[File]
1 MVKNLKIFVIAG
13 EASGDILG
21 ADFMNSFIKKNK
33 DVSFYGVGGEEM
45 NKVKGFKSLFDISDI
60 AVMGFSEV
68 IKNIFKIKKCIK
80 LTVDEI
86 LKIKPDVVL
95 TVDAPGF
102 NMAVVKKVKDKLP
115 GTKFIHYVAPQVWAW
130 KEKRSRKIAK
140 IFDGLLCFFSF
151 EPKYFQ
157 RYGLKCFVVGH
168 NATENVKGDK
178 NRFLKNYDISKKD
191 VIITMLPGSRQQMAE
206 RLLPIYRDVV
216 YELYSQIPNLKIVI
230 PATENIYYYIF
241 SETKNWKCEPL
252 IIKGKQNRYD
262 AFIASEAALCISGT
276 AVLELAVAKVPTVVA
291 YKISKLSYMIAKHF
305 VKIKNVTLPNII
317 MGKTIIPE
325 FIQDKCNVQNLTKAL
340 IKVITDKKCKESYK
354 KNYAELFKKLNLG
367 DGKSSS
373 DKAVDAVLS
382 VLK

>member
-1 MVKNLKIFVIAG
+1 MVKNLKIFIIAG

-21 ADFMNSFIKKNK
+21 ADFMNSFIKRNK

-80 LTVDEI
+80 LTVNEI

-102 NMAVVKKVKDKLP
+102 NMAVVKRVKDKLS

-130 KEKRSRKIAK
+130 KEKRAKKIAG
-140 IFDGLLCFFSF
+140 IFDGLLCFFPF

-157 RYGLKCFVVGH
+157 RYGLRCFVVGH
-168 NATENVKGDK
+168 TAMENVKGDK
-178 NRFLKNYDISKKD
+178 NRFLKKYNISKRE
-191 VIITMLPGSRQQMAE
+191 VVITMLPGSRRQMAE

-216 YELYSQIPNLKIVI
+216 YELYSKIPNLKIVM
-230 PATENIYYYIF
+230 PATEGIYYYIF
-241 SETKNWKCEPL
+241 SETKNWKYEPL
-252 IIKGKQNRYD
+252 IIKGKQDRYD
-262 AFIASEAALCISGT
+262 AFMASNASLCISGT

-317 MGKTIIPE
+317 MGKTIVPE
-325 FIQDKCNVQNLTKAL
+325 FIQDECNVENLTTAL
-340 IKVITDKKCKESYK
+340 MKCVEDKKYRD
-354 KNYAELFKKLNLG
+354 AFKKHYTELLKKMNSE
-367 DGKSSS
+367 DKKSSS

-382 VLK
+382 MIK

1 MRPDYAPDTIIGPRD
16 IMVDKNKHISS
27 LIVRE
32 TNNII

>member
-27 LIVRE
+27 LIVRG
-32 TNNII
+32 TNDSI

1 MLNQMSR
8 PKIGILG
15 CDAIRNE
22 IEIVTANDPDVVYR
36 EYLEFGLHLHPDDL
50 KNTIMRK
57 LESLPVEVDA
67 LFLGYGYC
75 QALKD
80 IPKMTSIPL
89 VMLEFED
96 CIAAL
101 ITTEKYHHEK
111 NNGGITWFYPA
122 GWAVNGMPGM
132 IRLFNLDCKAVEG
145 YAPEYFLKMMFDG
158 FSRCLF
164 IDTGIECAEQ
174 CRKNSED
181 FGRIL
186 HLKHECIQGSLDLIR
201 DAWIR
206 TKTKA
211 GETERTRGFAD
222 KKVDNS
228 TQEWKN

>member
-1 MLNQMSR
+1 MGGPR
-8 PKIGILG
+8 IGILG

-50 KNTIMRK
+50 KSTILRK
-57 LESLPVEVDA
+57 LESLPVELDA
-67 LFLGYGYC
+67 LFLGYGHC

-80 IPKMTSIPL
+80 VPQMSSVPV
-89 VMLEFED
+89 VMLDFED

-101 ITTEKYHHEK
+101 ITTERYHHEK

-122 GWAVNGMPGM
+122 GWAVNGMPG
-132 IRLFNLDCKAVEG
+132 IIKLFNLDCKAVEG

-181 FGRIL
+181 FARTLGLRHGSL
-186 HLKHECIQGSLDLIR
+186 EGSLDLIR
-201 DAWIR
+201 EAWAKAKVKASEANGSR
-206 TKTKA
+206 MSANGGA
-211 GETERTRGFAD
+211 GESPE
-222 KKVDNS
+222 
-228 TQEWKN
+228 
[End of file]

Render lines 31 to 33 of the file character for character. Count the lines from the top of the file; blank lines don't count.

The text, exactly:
340 IKVITDKKCKESYK
354 KNYAELFKKLNLG
367 DGKSSS